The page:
Standing outside the front door of the apartment he used to call home, there were mixed emotions running through his mind. The rather strange childhood, well, compared to other children of his age at junior school, leaving home to go to college, and then the argument that made it impossible to stay.
His father's expectations were not the same as Harry's even though he'd done as he promised, going to law school, and working in his father's practice. But law just wasn't Harry's thing, well, that side of the law, which he discovered was more about defending the criminals, not prosecuting them.
It was a lucrative occupation, proof of what was just beyond that door held ajar for those who wanted to pass through it, to the multi-million-dollar apartments and the trappings that come with it, that life his family called home.
Would his mother be home? At that hour of the day, he suspected not, though he never really knew, nor had he ever known, what she did with her day.
As far back as he could remember, neither of his parents had ever spoken about their day over dinner, in fact, dinner was always a somber affair and none of the five children could wait to leave the oppressive atmosphere at the table.
Yes, Harry thought, it was surprising how quickly the bad memories came flooding back the moment he outside that front door.
Not having a key, forced to surrender it after the conflagration with his father, he was reduced to pushing the button for the chime that would summon the maid.
The door opened. Maria. She was not a live-in maid, but one that came early and left late, what Harry always believed to be a thankless job. Even so, it was one she had been doing since he was about five.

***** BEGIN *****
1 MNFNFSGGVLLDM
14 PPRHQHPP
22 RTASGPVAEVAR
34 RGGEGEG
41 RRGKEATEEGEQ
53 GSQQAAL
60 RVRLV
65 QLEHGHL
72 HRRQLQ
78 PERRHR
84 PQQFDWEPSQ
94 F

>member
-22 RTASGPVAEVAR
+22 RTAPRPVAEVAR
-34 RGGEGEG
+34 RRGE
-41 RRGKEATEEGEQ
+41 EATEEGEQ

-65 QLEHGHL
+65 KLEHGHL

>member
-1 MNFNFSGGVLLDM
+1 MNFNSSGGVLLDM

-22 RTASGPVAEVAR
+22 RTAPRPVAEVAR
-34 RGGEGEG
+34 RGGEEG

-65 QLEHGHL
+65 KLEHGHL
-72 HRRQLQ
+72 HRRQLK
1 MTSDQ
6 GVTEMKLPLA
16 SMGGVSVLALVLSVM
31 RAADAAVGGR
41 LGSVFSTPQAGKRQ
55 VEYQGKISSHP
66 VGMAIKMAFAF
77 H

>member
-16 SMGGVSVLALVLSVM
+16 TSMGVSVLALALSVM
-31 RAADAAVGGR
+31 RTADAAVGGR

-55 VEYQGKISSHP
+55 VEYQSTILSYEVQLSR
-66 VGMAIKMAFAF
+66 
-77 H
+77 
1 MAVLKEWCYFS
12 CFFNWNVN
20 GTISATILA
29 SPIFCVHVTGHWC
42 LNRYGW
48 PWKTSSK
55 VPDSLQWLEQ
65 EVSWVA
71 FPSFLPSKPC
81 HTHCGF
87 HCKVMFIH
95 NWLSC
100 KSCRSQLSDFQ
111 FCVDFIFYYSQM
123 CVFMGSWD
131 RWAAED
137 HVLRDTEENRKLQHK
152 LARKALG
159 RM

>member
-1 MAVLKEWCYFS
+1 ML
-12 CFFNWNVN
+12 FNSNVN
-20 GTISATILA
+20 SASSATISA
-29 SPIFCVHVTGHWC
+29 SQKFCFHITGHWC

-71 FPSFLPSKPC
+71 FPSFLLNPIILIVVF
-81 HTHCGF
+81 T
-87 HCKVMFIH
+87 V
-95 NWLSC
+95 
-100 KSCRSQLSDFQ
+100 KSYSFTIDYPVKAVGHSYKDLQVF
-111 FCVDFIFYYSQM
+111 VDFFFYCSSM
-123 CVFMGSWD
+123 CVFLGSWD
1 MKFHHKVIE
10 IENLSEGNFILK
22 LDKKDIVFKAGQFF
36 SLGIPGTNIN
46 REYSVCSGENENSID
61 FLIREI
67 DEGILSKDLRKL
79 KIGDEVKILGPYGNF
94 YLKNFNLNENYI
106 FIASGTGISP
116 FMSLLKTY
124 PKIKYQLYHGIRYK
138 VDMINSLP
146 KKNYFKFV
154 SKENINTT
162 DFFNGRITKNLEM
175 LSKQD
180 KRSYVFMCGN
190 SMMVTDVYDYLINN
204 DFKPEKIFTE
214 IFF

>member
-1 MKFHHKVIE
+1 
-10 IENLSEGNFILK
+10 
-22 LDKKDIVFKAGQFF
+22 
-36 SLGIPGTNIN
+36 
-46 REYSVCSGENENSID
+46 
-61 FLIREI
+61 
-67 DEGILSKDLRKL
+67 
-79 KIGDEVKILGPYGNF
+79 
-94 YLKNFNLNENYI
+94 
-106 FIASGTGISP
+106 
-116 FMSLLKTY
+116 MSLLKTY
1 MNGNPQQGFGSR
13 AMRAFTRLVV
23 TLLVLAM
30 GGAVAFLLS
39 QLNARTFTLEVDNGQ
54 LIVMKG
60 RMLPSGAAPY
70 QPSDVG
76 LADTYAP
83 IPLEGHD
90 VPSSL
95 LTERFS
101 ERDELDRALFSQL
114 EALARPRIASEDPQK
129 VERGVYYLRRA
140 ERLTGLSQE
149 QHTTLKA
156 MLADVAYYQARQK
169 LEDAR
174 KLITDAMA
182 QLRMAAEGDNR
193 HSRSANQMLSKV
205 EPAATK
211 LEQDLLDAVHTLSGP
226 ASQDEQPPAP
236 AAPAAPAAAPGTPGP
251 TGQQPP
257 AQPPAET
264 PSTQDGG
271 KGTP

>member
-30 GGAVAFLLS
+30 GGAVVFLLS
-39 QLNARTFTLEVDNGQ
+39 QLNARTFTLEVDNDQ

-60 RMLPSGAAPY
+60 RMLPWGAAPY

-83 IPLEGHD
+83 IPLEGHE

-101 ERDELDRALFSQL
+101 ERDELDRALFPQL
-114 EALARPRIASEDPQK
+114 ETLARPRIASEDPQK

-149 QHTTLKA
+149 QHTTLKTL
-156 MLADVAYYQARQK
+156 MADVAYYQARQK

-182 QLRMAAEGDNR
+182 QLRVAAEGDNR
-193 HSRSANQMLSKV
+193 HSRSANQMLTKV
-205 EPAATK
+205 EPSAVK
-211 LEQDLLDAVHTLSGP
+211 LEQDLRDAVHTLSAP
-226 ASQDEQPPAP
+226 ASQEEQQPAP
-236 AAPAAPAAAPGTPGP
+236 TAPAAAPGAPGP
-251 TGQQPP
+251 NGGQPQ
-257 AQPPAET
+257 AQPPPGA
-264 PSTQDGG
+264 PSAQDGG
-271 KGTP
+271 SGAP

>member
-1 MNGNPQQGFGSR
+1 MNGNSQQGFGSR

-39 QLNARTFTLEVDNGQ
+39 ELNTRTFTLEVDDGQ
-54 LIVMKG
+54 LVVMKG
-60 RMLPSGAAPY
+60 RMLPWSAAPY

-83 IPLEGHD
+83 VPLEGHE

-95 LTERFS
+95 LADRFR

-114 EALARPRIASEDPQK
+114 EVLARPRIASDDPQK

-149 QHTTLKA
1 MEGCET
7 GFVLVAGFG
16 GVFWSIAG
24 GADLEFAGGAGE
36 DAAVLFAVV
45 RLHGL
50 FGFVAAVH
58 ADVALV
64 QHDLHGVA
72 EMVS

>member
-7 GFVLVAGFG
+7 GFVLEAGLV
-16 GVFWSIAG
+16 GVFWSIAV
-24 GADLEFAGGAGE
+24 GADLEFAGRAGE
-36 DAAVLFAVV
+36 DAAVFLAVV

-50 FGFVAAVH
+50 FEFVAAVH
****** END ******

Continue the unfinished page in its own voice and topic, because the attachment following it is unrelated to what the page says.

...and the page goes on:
He was the only one of the four boys she referred to as master for some reason.
"Maria. How are you?"
"I am well. Your parents are not here."
"I'm not here to see them. May I come in?"
She hesitated for a few seconds, most likely wrestling with a command from either of his parents not to let him cross the threshold, the pariah of the family to be viewed with suspicion.
Then, with a shake of her head, she stepped to one side, saying, "Of course."
He was, after all, still a Walthenson.
He passed by her and waited until she closed the door. Just crossing the threshold, he felt like he had been transported to a different world, one where opulence was everywhere, the mainstay, the ten-million-dollar painting on the foyer wall, setting the gold plate standard.
Notwithstanding the fact, it had a gold-plated frame. Harry hated it, mainly because it was garish, but also because he didn’t understand what it represented. No one did. A needless trinket, his mother had said when she first saw it, but a good investment.
To her, everything had a monetary value. Everything.
"Why are you here, Master Harry? It is not something I will get into trouble for, is it?"
She had every reason to ask because it would not be the first time she had suffered because of his actions. A regret he could not make up for
"No. My mother has asked me to find Mr. Walthenson. Apparently, he's gone missing, well, in her eyes he's missing, but he could be just on another of his, er, you know what I mean."
By the expression on her face, she didn’t know what he meant. She had always been grateful for the job he had given her and would brook no bad words about him. "No one has told me anything. The Mistress never tells me anything. For my own protection, she says."
"And probably the best course of action for her. I suspect she has secrets of her own, which, I emphasize, I don't want to know about. Do you have any idea where my father has gone?"
"Me. No. I know better than to ask either of them anything. I just do as I'm told."
"Ok. Then I'll just go and have a look in the study, just in case he left a clue to his whereabouts, or what he was working on."
"So long as it does not cause trouble. And leave it the way you found it. Both are very particular about that room. No dusting, no cleaning, no entry." She shook her head, walking towards the kitchen at the rear. "I don't want to know."
Harry didn't blame her. His father's wrath was not something you wanted raining down on you, a fate Harry was well acquainted with.
And it was a room he tried extremely hard to keep out of, as indeed had his brothers and sister. A summons to the study was like standing in court waiting for the death sentence.
It took a moment to collect his courage, then walk towards the double door entrance.
© Charles Heath 2020-2021